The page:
Book: Local Networks and the Internet: From Protocols to Interconnection (ISTE)
Publisher: John Wiley & Sons
A network transmits information from point-to-point from an office, company,
school, aircraft carrier or, more generally, from anywhere on the planet. Very often
associated with the Internet, it has completely transformed the design of traditional
computer systems. To remember this, one need only read the short story by sciencefiction
writer Isaac Asimov who in the 1970s offered his vision of the computer
industry evolution in the short story All the Troubles of the World1. For the 2000s,
he forecast a gigantic computer called “the multivac”, which would control the entire
planet. He went as far as predicting the election of the world president by this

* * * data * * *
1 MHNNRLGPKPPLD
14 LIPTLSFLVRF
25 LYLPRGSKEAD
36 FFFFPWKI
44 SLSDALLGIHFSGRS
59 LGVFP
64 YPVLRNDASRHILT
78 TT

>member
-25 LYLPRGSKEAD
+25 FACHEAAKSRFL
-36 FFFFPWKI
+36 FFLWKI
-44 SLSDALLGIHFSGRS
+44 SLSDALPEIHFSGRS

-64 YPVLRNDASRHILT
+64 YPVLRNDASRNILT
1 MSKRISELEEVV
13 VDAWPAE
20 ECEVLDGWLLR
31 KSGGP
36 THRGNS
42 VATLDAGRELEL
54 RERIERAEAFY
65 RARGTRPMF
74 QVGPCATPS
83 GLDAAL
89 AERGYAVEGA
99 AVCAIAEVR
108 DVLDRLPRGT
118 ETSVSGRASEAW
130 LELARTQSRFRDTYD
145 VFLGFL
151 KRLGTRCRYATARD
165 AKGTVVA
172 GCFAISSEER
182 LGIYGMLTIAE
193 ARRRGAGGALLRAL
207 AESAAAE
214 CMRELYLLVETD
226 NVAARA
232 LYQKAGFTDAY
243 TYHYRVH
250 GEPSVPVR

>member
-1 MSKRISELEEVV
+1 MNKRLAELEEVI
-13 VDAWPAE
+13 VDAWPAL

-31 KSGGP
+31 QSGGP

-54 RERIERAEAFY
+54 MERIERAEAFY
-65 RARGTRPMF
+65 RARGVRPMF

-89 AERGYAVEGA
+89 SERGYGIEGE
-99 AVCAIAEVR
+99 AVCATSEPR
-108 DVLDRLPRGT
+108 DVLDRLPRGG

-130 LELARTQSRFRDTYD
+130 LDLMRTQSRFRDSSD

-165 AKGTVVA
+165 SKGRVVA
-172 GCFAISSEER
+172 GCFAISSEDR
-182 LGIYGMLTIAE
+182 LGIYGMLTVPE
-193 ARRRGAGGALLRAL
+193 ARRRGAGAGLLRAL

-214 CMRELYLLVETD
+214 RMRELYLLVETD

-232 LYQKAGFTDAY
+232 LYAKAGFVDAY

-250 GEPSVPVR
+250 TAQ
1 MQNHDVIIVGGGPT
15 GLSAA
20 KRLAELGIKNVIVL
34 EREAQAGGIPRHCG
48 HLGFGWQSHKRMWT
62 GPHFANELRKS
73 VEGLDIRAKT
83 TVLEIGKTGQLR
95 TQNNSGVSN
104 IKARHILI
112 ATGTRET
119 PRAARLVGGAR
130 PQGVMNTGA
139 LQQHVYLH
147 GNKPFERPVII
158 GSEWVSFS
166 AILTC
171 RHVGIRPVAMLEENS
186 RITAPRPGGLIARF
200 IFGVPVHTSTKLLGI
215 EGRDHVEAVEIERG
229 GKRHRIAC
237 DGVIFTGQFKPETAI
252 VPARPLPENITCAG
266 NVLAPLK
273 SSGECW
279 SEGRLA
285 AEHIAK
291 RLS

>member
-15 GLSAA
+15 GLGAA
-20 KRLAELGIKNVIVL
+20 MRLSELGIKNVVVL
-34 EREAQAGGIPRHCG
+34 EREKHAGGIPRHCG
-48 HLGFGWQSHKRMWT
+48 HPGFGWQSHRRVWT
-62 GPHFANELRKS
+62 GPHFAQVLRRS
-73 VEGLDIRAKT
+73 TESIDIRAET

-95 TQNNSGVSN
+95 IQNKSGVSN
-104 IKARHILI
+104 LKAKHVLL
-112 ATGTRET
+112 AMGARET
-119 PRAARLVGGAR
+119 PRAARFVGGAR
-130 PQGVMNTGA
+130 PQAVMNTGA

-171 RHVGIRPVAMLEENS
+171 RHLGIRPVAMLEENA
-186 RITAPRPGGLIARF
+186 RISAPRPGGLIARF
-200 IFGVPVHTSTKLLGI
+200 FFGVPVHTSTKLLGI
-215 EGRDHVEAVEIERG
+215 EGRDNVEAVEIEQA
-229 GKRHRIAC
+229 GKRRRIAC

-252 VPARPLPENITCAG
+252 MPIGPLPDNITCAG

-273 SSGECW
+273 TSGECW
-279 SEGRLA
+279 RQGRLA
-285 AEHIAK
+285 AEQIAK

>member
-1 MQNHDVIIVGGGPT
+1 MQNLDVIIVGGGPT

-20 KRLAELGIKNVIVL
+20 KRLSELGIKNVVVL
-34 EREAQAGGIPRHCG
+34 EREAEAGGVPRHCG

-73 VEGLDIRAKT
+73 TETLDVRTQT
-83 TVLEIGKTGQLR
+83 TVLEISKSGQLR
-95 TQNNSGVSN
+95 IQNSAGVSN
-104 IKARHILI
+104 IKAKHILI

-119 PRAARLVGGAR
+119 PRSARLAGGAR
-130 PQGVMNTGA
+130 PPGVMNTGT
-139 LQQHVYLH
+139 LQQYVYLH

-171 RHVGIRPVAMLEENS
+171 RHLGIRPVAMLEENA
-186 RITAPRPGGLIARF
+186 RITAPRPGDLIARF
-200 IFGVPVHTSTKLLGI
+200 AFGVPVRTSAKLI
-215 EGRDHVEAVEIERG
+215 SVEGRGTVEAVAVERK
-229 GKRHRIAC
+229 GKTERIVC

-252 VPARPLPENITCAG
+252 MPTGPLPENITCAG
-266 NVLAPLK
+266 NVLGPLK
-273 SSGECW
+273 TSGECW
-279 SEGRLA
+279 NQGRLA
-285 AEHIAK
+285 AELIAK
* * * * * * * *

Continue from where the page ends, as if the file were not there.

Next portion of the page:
computer. Asimov writes that it encompassed Washington D.C. and its suburbs and
that an army of civil servants was needed to run it.
To foresee the computer of the future, Asimov simply described the situation
of the centralized computer systems of the 1970s and increased everything: the size
of central units and the number of people needed to make them run. The footprint,
the design and maintenance cost mean that this type of equipment is limited and
reserved for important research and general interest tasks. Information is necessarily
centralized in these points and resorting to a network is pointless.
This title covers the most commonly used elements of Internet and Intranet technology and their development. It details the latest developments in research and covers new themes such as IP6, MPLS, and IS-IS routing, as well as explaining the function of standardization committees such as IETF, IEEE, and UIT. The book is illustrated with numerous examples and applications which will help the reader to place protocols in their proper context.